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Partnerships for enhanced engagement in research (PEER) SCIENCE
Cycle 2 (2012 Deadline)

The impact of biogenic and anthropogenic atmospheric aerosols to climate in Egypt

PI: Alaa Ibrahim (American University in Cairo)
U.S. Partner: Allison Steiner (University of Michigan)
Project Dates: August 2013 to July 2016

Egypt Partnership Picture A

PhD student Ms. Yasmin Aboel Fetouh and Dr. Alaa Ibrahim discussing Earth Observation Satellite data at the American University in Cairo (Photo courtesy Dr. Ibrahim).
Atmospheric aerosols are liquid or solid particles suspended in the atmosphere. Often observable as dust, smoke, and haze, they are ubiquitous in the air. Aerosols come from natural sources (biogenic), arising mainly from plant debris, mineral and humic matter, and microbial particles, and manmade sources (anthropogenic), arising primarily from a variety of combustion sources. They affect the Earth’s energy budget and climate by scattering and absorbing radiation; modifying amounts and microphysical and radiative properties of clouds; and altering the intensity of sunlight scattered back to space, absorbed in the atmosphere, and arriving at the surface. Atmospheric aerosols represent a key uncertainty in the understanding of the climate system and climate change. While anthropogenic aerosols have been the dominant focus of climate studies, biogenic aerosols can contribute up to 30% of the total aerosol volume and could be more significant in densely vegetated regions. Burning of agriculture byproducts (such as rice straw in the Nile Delta) increases the aerosol loading in the atmosphere even further and together with other biogenic and anthropogenic aerosols would almost certainly impact the climate dynamics and air quality. Despite observable high concentrations of aerosols in the metropolitan Cairo area, little is known about the composition and spatial distribution of aerosols in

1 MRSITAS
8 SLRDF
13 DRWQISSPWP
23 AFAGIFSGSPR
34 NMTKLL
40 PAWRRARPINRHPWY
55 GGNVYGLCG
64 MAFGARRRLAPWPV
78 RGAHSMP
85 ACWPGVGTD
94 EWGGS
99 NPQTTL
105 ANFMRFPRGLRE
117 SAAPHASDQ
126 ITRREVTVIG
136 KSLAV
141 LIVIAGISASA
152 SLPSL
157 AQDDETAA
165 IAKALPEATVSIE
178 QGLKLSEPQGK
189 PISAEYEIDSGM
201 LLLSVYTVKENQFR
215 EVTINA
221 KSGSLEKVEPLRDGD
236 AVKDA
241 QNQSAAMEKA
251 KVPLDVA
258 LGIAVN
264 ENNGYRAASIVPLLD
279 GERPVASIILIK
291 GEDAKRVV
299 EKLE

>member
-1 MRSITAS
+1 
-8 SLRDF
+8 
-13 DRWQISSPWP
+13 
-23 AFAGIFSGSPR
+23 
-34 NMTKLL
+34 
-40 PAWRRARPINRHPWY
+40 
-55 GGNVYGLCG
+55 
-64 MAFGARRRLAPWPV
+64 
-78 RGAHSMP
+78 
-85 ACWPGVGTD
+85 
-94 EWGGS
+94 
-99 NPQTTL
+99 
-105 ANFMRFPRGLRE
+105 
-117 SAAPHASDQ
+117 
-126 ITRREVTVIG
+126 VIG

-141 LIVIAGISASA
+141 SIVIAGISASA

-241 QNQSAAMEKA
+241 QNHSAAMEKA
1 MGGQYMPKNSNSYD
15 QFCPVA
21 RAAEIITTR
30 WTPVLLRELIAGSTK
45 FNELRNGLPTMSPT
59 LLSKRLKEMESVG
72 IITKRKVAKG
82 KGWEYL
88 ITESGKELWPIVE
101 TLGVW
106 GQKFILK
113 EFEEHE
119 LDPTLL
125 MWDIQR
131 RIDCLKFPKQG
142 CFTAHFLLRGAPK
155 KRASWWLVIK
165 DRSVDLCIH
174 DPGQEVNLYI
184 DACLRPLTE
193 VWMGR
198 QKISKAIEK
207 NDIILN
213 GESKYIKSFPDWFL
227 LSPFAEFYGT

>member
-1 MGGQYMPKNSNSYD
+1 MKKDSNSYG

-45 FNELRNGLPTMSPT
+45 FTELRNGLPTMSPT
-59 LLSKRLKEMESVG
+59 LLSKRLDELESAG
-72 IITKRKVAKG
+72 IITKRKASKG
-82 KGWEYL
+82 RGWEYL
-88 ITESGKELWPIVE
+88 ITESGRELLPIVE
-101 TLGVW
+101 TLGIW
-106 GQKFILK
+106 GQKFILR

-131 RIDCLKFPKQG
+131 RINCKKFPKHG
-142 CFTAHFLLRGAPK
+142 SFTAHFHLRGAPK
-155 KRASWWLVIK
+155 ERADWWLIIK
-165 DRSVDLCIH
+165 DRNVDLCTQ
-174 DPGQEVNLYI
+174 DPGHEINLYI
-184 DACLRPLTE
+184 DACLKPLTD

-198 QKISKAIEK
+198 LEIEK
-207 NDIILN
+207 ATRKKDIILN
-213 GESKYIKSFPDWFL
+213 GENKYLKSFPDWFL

Egypt and their influence on the climate and climate change. This project will tackle the issue of  atmospheric aerosols through providing a national survey of aerosol sources in Egypt, assessing their impact to climate, climate change, and public health.
The project will build human capacity through hiring and training junior researchers in collaboration with the U.S. collaborator. The resultant national survey of aerosol particles in Egypt and their impact to climate, climate change, and public health are directly related to developmental issues in Egypt, particularly in megacities like Cairo and in other industrialized and agriculture areas throughout the country. The project's educational and outreach component will enhance the formal and informal educational curricula covering climate and climate change and their broad impacts through programs that target teachers, school students, and the general public. Special efforts will be made to streamline and communicate the research findings and recommendations as well as the educational and outreach initiatives to stakeholders among legislators, local authorities, and government officials so they shape informed policies.
Summary of Recent Activities